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Rode Blimp

RØDE Blimp Wind Shield and Shock Mount System & Dead Wombat MK11  Review

Rode Blimp & Shock Mount Kit

Rating: 7 out of 10

I use the Rode NTG2 microphone for outside recording and purchased a Rode dead cat for it because of the wind noise.  But in anything but the slightest of breezes it is absolutely useless.  So I had to get something else and that was a Rode Blimp complete with a Dead Wombat.  Can’t you tell Rode are Australian!

This is the updated Rode Blimp (MK11) from about 2017 onwards and is made for Rode NTG 1 – 2 & 3 type/size microphones and has a 10 year warranty.

You can now as an extra, purchase extension kits for this Rode Blimp system to accommodate longer microphones.  This additional kit includes an extra long Dead Wombat, so all fits ok.

First Impressions

I purchased my Rode Blimp as a complete kit which had the Dead Wombat included.   It cost a staggering £185.00 or $200.00.   You do not get a lot for this money.  Just shaped plastic and springy rubber parts and a bit of fake fur.  No electronic technology at all but I should imagine technical design and extensive testing to achieve the desired wind reduction results.  The dead Wombat if you needed to buy it on it’s own will knock you back almost £50.00/$50.00.

Good job the fur is man made because at that price there wouldn’t be a Wombat left in the world if real Wombat fur was used.

The Blimp body is a flexible plastic with some kind of mesh inner covering which obviously restricts air movement but not sound.  It is easily assembled and dismantled for microphone inserting and removal.

First impressions?  The Rode Blimp is very impressive with its internal very effective well designed springy rubber shock mount system which you know at first sight is going to work.  Then its adjustable handle which is threaded for boom pole mounting or like I sometimes do, which is to mount it on a second tripod when I am filming alone.

Rode Blimp In Use & Testing

The Rode Blimp alone will not stop wind noise which makes it useless outside without the dead wombat.  So you do have to purchase both items.  Get the complete kit with the Wombat included to save money.

Putting my Rode NTG2 microphone in and out of the Rode Blimp is fiddly but easy enough. Your microphone must be of a type which uses phantom power and the on/off switch turned on.  Otherwise it will mean dismantling again to switch on/off or change the batteries.

Rode Dead Wombat

The Rode Dead Wombat is very good at it’s job.  You must remember to give it a good hair brushing and rise up all the flat hairs for it to work efficiently.  It is also very tight to put over the blimp.  But I suppose it needs to be tight so it will work correctly.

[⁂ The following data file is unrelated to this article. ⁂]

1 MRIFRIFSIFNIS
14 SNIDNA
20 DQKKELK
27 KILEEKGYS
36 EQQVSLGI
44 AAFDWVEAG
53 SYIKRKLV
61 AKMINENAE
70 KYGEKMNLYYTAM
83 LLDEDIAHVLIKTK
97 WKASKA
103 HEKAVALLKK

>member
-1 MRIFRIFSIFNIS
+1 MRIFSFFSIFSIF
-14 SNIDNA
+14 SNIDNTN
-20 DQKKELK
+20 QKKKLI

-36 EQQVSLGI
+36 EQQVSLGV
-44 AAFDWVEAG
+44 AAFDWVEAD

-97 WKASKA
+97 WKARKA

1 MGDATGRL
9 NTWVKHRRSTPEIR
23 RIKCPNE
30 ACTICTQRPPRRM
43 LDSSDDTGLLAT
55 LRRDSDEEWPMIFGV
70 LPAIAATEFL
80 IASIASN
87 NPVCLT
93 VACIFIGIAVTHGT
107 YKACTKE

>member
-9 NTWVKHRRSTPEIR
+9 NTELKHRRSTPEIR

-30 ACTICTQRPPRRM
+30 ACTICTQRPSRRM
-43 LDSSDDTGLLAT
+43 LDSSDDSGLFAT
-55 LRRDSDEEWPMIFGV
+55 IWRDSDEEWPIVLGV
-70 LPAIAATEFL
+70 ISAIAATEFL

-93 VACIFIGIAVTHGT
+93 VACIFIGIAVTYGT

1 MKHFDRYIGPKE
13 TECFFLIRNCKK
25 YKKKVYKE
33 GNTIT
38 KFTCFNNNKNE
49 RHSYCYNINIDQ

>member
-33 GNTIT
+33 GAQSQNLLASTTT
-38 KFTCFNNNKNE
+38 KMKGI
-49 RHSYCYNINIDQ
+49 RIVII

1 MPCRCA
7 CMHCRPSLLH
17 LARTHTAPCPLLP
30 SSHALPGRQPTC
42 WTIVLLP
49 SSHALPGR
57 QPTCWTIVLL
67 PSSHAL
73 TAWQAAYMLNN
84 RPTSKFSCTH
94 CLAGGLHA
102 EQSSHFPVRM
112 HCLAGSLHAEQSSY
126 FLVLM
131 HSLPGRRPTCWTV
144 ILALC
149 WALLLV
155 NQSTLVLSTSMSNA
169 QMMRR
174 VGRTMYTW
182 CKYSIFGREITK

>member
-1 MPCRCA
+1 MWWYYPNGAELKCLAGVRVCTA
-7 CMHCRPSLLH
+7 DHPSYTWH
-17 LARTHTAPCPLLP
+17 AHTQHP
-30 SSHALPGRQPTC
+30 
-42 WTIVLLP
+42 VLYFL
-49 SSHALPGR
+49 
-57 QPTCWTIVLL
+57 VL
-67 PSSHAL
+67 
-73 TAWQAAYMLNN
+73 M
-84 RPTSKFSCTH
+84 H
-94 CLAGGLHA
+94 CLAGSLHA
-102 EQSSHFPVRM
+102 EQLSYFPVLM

Does it stop the wind?  You bet it does.  If your gain is low, you will not hear any wind noise at all.  Gain on medium settings and there will be slight wind noise in the background which can be removed in post processing.  And I am talking proper wind.  I am talking real wind not a slight breeze.  This Dead Wombat and Rode Blimp combined really stop the wind sound affecting the internal microphone.


It is said that it does this by regulating the pressure inside the Blimp?  I have read that info somewhere.  But what I can tell you by experimenting with it myself that putting the Rode foam and/or dead cat over the microphone inside the Blimp makes no difference.  Because the wind noise reduction is taking place on the outside surface of the Blimp.  So it is the Rode Dead Wombat is certainly doing it’s job.

Rode Blimp

Using the Blimp alone without the Dead Wombat fitted for inside work is very good as well and will stop those air movement sounds from hand waves, doors opening etc.

The Rode shock mount system and the handle are fully adjustable.

The Rode Blimps internal shock mount stops all vibration noise from hand movements on the boom pole etc from reaching the microphone…….To a point.  Because there is still some transfer of noise from along the microphone cable lead.  That is it’s weakness.  But if you remember this, then all you need to do is take precautions on how you handle the microphone lead when recording.  Of course some noise will get through if you bang the boom pole or Blimp hard enough  on something.  But in general all good.

Unexpected Design Surprise

There was a disaster after returning from a recording trip one day.  The blimp was left in a bag which got crushed and forgotten about.  Weeks later the blimp was discovered squashed with an egg shaped body.  It was toast we thought.  It now looked totally unusable crushed and out of shape.  Taking it out of the bag totally pissed off at this expensive blunder, and 24 hours later the plastic body of the blimp had returned to it’s nice round cylindrical shape as if it was new.  The plastic body is designed to recover and take abuse.  Well done Rode.

Conclusion.   I have to say very good because it works well, but it’s so expensive and you have no other viable choice for the same money.

Purchased myself.

Pros:    Very good wind sound reduction.  Adjustable.  Fits most boom poles or tripods.  Can be handheld comfortably etc.   10 year warranty.

Cons:  Well it’s quite expensive.

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